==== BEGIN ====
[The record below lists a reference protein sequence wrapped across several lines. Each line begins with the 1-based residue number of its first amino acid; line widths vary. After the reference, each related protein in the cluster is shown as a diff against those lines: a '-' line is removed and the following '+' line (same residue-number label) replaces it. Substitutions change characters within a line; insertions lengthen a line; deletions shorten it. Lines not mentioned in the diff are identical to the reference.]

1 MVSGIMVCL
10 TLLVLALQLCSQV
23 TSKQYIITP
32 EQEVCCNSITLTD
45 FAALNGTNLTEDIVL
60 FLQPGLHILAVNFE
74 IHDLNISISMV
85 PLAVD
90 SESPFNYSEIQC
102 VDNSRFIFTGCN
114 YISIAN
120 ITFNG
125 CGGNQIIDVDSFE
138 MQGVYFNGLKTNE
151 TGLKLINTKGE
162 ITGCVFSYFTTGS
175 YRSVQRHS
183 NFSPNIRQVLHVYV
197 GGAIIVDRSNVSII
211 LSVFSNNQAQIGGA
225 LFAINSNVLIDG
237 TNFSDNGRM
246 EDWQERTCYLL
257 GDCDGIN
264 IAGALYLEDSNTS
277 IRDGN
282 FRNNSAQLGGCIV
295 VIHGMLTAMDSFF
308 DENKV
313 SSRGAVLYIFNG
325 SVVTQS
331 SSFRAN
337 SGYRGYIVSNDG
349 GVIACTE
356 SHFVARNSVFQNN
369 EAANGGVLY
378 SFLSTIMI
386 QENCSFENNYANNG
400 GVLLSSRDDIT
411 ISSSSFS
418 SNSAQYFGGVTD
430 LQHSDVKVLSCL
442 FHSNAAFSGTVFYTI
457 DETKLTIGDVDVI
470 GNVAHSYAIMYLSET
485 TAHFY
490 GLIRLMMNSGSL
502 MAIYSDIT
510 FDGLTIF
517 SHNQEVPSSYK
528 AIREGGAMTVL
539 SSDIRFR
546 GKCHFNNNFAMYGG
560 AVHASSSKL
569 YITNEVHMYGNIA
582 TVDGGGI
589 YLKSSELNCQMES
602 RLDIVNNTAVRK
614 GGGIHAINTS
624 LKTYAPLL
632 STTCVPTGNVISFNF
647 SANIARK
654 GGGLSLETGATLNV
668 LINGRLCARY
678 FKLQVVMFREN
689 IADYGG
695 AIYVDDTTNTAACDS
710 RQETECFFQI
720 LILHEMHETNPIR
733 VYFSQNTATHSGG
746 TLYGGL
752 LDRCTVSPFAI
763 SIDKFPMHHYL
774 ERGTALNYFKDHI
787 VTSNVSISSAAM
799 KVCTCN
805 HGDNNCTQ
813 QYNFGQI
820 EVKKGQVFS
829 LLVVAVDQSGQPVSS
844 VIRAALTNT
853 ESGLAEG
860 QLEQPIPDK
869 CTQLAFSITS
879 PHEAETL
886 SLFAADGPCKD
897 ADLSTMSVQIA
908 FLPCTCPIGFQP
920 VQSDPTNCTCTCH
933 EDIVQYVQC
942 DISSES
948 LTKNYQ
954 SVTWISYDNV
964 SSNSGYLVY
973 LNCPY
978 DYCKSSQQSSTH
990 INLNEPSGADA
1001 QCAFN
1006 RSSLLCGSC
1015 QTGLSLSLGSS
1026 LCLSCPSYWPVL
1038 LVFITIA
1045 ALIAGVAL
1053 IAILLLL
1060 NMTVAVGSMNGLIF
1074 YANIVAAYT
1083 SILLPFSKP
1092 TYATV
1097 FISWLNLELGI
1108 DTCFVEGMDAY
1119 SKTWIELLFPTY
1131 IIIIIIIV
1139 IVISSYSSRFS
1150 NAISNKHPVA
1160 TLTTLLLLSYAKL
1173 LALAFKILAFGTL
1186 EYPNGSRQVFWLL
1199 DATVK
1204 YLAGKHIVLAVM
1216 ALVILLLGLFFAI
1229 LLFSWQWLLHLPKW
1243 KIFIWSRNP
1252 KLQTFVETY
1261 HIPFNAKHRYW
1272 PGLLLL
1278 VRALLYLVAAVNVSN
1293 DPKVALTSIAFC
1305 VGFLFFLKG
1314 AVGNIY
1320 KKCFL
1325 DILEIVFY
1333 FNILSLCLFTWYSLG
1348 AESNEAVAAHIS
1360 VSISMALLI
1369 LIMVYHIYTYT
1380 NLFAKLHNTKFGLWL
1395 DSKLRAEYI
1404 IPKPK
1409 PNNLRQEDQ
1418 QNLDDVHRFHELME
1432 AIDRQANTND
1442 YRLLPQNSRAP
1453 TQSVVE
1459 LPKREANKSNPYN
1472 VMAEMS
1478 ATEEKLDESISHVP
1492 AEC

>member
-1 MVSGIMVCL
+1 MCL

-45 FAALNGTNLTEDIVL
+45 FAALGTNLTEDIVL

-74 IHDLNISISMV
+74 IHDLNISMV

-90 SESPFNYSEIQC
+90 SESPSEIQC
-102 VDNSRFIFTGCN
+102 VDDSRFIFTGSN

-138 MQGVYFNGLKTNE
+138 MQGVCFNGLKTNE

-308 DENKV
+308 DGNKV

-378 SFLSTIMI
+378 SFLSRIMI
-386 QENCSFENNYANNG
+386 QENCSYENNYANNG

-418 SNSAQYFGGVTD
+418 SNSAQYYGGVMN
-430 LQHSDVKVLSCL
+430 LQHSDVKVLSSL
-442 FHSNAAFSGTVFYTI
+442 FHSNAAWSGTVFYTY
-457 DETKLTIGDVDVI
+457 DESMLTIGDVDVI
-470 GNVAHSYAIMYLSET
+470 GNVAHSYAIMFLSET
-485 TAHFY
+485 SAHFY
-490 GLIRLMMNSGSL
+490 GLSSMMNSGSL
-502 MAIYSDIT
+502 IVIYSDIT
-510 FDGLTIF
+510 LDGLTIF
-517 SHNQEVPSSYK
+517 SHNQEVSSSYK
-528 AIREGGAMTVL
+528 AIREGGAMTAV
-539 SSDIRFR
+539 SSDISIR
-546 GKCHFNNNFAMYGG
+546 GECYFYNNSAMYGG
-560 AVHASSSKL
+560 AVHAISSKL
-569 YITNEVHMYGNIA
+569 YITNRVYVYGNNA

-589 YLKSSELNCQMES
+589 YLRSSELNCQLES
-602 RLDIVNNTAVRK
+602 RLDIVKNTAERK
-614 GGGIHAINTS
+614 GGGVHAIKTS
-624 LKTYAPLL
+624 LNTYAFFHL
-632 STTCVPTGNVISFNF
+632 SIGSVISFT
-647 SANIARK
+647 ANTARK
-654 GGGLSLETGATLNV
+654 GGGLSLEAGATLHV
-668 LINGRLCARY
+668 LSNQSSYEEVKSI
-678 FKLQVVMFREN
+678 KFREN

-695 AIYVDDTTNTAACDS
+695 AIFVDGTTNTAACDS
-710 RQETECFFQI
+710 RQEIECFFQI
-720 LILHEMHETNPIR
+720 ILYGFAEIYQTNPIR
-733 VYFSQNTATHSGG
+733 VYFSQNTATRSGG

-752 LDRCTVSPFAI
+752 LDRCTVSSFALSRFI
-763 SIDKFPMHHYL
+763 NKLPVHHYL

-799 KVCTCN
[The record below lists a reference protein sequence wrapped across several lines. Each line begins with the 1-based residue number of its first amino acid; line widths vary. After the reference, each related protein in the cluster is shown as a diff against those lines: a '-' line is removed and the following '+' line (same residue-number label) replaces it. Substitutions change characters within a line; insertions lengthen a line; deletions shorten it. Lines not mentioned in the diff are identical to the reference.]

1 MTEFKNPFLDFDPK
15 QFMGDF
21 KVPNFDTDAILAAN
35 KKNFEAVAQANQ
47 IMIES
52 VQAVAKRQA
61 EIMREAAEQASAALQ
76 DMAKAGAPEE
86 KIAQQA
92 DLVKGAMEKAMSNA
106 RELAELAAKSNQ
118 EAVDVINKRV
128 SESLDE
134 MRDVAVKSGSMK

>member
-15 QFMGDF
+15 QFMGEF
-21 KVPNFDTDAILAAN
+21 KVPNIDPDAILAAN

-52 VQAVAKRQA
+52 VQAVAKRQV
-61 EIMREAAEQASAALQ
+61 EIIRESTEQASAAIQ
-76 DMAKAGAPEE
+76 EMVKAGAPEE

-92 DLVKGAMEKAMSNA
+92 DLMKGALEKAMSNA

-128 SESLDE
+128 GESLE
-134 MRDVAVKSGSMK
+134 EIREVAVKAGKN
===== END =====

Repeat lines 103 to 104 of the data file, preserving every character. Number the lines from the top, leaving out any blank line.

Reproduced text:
1038 LVFITIA
1045 ALIAGVAL